How are romance, tragedy are colonialism portrayed through the relationship between Prospero and Caliban in The Tempest by William Shakespeare?

Expert Answers
thanatassa eNotes educator| Certified Educator

In The Tempest by William Shakespeare there is no romantic relationship between Caliban and Prospero. The love relationship in the play is between Fernando and Miranda. Although the play has certain elements of a revenge tragedy in Prospero's struggle to regain his dukedom, the happy ending means the actual plot arc is that of a comedy rather than tragedy. There really is no tragic plot line in the relationship between Prospero and Caliban.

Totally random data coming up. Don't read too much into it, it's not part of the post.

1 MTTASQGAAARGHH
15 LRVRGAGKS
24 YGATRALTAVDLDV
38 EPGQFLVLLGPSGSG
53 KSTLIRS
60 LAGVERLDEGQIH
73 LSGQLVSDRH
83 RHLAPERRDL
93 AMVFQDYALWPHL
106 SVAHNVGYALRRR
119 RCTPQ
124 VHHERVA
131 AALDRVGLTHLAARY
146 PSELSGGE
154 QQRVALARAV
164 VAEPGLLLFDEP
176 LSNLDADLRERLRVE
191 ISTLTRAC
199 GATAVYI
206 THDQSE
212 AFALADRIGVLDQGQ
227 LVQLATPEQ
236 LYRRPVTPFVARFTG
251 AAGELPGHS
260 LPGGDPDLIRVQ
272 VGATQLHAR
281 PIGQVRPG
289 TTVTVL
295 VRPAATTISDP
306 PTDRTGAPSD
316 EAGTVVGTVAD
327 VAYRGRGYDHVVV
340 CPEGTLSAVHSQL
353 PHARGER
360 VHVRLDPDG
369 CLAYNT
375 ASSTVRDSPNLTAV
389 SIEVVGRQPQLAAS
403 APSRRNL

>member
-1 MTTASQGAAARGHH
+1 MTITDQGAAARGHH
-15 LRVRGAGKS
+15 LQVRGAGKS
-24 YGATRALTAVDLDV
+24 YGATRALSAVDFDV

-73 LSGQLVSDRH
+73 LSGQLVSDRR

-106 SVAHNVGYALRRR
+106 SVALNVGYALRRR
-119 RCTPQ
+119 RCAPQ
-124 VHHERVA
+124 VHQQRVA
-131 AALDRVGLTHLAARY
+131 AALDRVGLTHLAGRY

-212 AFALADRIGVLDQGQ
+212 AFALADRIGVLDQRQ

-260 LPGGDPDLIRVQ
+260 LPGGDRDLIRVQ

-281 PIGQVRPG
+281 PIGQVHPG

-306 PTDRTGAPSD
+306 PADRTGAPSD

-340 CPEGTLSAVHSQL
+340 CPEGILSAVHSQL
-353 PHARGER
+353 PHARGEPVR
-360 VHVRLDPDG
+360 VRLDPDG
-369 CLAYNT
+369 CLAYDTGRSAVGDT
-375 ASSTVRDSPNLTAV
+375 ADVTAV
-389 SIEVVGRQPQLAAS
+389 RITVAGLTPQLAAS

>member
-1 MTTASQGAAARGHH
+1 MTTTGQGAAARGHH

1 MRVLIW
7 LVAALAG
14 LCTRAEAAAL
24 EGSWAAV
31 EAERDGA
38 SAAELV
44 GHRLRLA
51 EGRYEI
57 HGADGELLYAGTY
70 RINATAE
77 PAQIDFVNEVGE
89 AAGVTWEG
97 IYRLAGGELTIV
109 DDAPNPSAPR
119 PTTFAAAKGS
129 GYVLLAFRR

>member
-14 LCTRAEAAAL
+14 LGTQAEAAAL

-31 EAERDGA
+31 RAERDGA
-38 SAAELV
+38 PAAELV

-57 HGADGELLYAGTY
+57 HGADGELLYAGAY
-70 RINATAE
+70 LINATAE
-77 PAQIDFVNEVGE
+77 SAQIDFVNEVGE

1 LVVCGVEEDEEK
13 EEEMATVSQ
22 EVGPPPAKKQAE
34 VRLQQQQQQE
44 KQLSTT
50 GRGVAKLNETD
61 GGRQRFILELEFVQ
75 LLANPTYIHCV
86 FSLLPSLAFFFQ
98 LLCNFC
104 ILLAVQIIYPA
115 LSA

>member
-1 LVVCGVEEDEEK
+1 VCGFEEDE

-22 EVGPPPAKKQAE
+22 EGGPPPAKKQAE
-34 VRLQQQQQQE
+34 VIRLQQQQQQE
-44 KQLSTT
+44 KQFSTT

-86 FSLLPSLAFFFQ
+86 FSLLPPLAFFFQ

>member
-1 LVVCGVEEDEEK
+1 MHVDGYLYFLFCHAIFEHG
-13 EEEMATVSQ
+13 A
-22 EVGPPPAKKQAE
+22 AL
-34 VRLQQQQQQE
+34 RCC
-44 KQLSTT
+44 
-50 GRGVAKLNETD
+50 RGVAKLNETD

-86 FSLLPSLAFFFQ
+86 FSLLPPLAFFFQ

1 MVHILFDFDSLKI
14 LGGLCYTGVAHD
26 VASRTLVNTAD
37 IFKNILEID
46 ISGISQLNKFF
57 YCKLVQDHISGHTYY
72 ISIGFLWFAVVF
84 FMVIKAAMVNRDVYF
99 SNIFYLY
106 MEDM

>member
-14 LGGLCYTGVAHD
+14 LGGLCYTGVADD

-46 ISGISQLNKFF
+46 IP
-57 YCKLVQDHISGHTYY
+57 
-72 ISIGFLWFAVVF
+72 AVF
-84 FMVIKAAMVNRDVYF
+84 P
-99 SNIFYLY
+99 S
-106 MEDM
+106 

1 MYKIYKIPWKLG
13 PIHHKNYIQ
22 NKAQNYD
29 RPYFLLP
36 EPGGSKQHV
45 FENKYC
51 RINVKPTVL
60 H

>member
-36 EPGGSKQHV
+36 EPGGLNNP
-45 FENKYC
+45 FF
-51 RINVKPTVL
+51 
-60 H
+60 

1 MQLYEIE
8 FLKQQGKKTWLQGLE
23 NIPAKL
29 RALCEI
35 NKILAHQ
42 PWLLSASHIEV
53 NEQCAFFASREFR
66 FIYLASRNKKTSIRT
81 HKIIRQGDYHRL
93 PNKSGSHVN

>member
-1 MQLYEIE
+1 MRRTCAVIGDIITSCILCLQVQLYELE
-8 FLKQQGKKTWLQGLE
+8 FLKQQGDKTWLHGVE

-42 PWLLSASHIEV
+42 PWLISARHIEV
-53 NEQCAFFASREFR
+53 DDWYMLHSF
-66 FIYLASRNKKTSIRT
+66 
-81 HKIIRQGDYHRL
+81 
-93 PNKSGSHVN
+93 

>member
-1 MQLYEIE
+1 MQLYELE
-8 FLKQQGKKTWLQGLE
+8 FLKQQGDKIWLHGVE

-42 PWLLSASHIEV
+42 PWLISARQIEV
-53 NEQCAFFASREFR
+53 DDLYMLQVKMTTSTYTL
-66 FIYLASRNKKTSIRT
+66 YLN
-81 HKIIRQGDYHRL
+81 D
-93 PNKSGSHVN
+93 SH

For colonialism, often the play is considered to present colonialism in the relationship between Prospero and Caliban. Just as Europeans colonized less developed nations, so Prospero takes over an island that the "savage" Caliban should by rights have inherited from his mother. Caliban becomes a slave of Prospero, condemned to do menial labor. He is "civilized" by being taught the invader's language and expected to conform to the invader's social and moral code. 

Read the study guide:
The Tempest

Access hundreds of thousands of answers with a free trial.

Start Free Trial
Ask a Question